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October 21st, 2007 AD - 29th Sunday of the Year Lk18/1-8
Catholic Homilies
October 21st, 2007 A.D.

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29th Sunday of the Year Lk18/1-8
Background:

  One might retell this story in terms of someone seeking a favor from a politician, say a precinct captain or a ward committee person. Such people sometimes figure that they will lose votes only if they turn down someone who really wants what they’re seeking. If you ignore they’re request a couple of times and they keep coming back, you’d better take care of them or you’ll lose their votes and maybe the votes of their family and friends. So the one seeking the favor becomes ever more insistent in demands. God, Jesus, suggests doesn’t need our vote and loves as no politician possibly could. Therefore we should keep after God, reminding him all the time that we need his help. God doesn’t need to hear us, but we need to ask for that help.

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00spc.gif (820 bytes) Story:

(This is a true story about the power of prayer. No explanation is offered)

  Once upon a time an anthropologist, one of Margaret Mead’s many husbands, noted that the natives on his little South Pacific Island prayed fervently over their yam gardens after they had planted them. Very interesting, he thought. Poor superstitious people. They think that prayer can actually improve the fruitfulness of their gardens. So he chuckled to himself about their naivete and credulity. Then he remembered that he was a scientist and that in principle he ought to attempt some kind of controlled experiment before he dismissed the natives as ignorant savages. So he decided that he would plant his own yam gardens in two spots that seemed exactly similar in style and sunlight. He also resolved to tend each of the gardens with equal care. Then he would pray over one and not the other. Unfortunately he didn’t know any prayers. But he did have a Hebrew bible with him. He didn’t understand Hebrew, but he could pronounce the words from after-school class of his youth. So he read a couple of passages each day from the bible over one of the gardens. He later admitted that he probably cultivated the garden over which he did not pray with more care, because he really did not want the prayer to work. But it did. He had no idea what to make of the outcome of his experiment and repeated it several times. Each time prayer worked. What does one make of the story? Maybe that God is a comedian!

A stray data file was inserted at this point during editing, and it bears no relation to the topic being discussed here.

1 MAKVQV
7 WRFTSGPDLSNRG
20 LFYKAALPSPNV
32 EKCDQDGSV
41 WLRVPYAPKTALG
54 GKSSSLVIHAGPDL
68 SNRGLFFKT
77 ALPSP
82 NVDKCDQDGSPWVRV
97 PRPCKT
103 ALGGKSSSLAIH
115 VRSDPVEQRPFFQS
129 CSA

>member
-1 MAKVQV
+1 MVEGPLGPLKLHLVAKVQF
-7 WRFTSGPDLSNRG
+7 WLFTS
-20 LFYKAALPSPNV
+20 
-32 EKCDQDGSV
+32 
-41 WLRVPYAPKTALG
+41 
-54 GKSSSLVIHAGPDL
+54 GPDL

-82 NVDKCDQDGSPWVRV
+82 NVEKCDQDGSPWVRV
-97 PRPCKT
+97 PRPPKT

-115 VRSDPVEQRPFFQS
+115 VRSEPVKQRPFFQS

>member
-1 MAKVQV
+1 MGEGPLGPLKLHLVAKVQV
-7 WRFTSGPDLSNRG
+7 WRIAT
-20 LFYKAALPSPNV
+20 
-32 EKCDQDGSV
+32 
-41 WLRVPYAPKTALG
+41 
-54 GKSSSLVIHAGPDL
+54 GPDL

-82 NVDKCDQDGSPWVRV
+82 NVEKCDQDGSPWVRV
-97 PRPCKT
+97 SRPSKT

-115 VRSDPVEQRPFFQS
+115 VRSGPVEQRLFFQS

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He had no idea what to make of the outcome of his experiment and repeated it several times. Each time prayer worked. What does one make of the story? Maybe that God is a comedian
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